Category Archives: Uncategorized

Creating Silhouettes

This image of a shorebird at sunset was captured on the west coast, in San Diego.

This image of a shorebird at sunset was captured on the west coast, in San Diego.

Silhouettes use shape and contrast to create a timeless, dramatic and often emotional image. Lacking detail, a photo is taken to its simplest structure, however, to create the best silhouettes a bit of technical know-how mixed with the artistic eye is needed.

As with many photo techniques there are multiple ways to get the desired effect, so I will share my favorites. Start with these suggestions and modify them to your needs as you incorporate them into your personal style.

These Great Blue Herons were active well before sunrise, when the pre-dawn pinks and blues were just beginning.

These Great Blue Herons were active well before sunrise, when the pre-dawn pinks and blues were just beginning.

These courting Great Blue Herons were cooperatively active at sunrise in Florida.

These courting Great Blue Herons were cooperatively active at sunrise in Florida.

This image of a single Great Blue Heron was taken the day after the image above. Every day can be very different in the same location!

This image of a single Great Blue Heron was taken the day after the image above. Every day can be very different in the same location!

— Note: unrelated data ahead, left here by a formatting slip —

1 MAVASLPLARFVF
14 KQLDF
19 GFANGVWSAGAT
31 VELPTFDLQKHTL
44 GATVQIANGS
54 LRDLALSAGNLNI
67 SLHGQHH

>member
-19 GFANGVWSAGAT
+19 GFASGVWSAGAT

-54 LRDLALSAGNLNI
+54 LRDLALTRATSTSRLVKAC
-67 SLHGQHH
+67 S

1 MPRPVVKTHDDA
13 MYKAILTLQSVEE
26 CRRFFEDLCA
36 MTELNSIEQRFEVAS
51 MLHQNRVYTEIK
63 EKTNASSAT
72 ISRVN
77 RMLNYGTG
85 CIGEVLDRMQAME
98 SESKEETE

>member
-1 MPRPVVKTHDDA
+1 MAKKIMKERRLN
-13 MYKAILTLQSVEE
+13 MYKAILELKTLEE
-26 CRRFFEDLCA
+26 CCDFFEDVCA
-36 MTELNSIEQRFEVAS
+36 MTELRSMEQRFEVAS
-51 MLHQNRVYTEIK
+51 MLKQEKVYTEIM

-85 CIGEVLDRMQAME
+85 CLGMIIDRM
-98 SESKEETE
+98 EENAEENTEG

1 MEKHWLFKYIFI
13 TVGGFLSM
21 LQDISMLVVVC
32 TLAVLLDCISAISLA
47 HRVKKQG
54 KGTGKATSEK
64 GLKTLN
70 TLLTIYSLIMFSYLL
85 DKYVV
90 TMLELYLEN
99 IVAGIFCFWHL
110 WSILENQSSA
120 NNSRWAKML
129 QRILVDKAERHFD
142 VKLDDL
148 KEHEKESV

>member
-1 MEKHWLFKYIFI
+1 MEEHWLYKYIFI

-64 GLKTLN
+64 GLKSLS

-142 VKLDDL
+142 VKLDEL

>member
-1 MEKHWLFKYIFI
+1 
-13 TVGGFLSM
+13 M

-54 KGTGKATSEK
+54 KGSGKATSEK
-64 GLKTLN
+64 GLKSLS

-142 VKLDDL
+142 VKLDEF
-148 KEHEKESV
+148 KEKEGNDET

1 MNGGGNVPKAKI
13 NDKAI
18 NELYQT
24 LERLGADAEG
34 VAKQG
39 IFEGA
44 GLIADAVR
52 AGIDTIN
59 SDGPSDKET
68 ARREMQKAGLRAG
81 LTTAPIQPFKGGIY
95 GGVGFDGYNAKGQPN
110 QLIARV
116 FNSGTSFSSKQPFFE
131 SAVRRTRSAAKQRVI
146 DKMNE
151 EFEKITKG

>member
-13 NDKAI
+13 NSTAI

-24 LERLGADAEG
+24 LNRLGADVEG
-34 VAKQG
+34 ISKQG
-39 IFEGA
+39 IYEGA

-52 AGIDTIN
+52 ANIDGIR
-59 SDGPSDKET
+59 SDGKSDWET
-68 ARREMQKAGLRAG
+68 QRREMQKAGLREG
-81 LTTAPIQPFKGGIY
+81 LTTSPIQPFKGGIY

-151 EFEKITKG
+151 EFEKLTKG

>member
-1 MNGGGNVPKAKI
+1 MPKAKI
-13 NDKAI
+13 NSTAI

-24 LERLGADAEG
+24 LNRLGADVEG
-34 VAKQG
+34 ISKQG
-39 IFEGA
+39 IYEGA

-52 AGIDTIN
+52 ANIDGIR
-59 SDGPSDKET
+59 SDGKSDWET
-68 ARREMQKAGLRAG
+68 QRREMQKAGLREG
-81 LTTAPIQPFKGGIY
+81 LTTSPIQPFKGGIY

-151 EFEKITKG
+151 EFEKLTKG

First, with your camera on a tripod, position yourself so that your subject is placed in front of the bright part of the scene, without distractions blending with the subject (like a tree branch across the face).

Next, using the aperture-priority mode of your camera is often best in this case, determine if you want the background to be as sharp as possible (like the big ball of the sun in the images to the right). If so, use a small aperture like f/16 or f/22. If you want your background out of focus use a larger aperture like f/2.8 or f/4.

Most cameras have an ‘evaluative’ or ‘matrix’ metering mode which reads the light throughout the scene. If using this mode, begin by setting your exposure compensation to EV -2.0. This may need to be adjusted according to the contrast of the scene. An EV of -2.0 will make your subject black, as desired, and help eliminate any clipped highlights so you have proper color throughout the scene.

This sunset was over an island off the coast of Honduras.

This sunset was over an island off the coast of Honduras.

This sunset over Cape May Point looks tropical.

This sunset over Cape May Point looks tropical.

Cape May Point is a wonderful place to photograph. An EV -1.0 was perfect for this capture.

Cape May Point is a wonderful place to photograph. An EV -1.0 was perfect for this capture.

Another option would be to use your cameras ‘spot-meter’ mode and place the meter’s spot on the brightest part of the scene. In this case, using the manual mode is best to be sure that your exposure settings do not change when you compose your image.

This frog was lit from behind by the sun. Though the sun is not in the image, it was bright enough to give me this silhouette using an EV -1.0.

This frog was lit from behind by the sun. Though the sun is not in the image, it was bright enough to give me this silhouette using an EV -1.0.

Sunsets and sunrises are not always needed for a background. Here the palm fronds and tropical leaves were lit by the sun.